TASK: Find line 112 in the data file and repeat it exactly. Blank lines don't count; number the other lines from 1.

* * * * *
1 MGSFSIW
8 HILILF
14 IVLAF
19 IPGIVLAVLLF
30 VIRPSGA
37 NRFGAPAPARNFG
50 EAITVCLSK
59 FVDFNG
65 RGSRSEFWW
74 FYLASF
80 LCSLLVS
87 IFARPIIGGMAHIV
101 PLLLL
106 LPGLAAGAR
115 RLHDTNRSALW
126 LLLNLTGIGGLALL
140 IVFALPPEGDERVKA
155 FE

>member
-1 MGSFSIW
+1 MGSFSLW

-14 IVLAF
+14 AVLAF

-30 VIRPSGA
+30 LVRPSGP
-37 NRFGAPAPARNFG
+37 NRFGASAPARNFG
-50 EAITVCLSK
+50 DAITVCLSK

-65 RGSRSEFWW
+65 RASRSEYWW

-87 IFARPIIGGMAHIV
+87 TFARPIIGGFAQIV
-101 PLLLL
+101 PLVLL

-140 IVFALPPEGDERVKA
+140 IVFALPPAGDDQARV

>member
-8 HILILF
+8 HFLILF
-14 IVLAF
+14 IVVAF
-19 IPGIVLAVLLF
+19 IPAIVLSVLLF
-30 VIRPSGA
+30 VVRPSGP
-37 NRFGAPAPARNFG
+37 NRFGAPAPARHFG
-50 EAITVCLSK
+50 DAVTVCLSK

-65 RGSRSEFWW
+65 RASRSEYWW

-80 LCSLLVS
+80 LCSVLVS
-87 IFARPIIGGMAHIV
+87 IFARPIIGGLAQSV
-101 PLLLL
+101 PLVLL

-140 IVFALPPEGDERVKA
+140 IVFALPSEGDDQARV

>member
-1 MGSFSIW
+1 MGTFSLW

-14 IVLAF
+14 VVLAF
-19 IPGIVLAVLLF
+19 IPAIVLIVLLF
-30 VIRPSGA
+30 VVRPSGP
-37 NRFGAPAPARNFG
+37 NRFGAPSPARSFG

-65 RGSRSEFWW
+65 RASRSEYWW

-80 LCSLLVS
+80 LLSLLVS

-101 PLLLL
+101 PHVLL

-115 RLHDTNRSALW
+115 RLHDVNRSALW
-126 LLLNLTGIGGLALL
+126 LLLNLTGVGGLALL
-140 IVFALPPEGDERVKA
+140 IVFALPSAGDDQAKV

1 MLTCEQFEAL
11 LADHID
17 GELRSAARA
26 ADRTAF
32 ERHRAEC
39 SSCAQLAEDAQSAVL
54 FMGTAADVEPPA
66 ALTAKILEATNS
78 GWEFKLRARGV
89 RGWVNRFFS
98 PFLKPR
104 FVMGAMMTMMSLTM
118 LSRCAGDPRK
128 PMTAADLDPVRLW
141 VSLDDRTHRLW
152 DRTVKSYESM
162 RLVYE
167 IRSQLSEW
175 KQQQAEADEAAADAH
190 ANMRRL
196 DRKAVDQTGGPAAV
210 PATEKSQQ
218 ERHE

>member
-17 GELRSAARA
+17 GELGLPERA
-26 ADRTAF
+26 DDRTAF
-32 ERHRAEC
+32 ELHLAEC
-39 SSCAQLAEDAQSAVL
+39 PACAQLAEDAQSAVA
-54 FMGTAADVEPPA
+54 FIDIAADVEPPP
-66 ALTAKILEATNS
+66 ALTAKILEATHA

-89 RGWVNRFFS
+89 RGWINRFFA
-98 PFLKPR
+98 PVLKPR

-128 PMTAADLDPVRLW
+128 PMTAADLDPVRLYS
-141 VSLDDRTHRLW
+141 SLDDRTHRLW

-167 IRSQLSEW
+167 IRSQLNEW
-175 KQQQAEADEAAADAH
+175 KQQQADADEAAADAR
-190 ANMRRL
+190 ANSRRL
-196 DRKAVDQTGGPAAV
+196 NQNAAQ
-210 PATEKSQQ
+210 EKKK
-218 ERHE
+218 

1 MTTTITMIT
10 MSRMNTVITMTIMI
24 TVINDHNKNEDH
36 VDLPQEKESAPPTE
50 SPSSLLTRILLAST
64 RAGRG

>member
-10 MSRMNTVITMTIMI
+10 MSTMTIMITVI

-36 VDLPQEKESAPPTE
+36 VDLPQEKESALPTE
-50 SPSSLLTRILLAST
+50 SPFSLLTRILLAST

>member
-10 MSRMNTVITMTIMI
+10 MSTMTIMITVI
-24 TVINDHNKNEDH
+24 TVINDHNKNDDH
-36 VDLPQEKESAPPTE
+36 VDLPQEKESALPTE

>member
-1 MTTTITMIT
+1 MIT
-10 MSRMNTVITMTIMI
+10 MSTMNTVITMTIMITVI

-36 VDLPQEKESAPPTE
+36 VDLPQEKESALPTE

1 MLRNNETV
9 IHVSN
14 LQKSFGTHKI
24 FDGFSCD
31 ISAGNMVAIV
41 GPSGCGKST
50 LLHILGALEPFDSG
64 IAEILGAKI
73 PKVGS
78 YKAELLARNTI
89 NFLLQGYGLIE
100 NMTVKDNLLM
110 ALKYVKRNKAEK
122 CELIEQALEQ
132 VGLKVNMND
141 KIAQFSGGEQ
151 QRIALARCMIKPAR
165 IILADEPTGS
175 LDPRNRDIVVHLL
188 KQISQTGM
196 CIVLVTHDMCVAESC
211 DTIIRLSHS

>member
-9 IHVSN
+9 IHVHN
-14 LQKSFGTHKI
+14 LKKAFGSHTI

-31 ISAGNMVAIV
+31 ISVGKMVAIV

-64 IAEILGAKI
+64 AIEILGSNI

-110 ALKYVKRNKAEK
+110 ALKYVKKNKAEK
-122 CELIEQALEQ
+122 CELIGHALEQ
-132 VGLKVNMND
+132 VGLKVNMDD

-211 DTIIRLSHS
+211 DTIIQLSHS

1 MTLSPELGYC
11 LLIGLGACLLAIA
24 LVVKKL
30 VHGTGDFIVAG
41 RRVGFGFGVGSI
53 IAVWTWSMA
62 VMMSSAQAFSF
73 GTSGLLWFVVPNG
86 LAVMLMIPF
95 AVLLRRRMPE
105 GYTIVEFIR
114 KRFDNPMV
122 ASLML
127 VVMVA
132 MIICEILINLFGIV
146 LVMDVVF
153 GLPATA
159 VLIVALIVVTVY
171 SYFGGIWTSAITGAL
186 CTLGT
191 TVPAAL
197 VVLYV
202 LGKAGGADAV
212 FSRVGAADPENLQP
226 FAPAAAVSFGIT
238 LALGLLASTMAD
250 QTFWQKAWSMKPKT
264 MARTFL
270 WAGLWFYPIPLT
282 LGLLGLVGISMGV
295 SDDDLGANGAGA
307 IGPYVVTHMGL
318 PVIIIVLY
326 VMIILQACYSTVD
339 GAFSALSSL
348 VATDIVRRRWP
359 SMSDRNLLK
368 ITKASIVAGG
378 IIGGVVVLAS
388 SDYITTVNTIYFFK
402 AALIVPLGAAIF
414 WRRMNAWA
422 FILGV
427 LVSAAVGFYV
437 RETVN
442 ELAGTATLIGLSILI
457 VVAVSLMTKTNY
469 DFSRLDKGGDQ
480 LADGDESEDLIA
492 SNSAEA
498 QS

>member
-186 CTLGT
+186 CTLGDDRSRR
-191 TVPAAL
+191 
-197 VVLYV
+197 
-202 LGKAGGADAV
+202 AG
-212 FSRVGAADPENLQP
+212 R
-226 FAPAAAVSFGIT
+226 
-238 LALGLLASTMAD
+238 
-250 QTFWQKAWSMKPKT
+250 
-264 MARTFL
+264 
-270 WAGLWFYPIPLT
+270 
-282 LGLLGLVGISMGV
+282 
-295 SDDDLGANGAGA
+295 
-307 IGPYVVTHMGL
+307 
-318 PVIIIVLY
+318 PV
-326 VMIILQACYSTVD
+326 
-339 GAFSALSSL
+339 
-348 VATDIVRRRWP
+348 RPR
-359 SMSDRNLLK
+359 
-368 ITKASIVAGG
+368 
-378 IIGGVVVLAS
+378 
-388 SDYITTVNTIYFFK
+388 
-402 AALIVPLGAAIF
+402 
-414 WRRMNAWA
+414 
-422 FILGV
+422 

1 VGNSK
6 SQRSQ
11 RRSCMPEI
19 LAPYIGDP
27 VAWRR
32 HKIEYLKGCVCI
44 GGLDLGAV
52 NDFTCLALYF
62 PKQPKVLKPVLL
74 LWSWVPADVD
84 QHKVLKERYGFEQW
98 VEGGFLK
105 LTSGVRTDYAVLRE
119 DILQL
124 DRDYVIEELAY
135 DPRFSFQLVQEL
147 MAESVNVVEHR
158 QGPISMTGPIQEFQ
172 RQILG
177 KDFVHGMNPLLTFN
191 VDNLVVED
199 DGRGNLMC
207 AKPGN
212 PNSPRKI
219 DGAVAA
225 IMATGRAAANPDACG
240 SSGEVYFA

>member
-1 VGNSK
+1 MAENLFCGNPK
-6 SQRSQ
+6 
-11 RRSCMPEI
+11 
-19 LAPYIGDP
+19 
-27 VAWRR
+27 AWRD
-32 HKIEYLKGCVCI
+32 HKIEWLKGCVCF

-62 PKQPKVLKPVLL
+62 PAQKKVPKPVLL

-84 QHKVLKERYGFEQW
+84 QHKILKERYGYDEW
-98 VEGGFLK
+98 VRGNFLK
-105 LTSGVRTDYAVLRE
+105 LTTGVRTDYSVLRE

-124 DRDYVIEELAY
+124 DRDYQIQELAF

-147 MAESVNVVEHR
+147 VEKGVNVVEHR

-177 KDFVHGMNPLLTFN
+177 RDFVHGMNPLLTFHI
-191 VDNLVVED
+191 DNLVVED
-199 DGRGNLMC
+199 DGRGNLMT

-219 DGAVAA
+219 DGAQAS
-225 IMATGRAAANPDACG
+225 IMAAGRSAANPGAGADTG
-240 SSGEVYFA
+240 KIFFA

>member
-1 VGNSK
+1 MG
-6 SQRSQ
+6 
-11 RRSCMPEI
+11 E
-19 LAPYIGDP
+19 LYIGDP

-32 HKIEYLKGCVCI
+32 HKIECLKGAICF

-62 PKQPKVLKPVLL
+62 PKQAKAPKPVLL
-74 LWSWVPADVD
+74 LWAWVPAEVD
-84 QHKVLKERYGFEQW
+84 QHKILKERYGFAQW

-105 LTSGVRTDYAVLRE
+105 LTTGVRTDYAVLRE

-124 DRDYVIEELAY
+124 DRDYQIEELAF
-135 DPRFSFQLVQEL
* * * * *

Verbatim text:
-32 ERHRAEC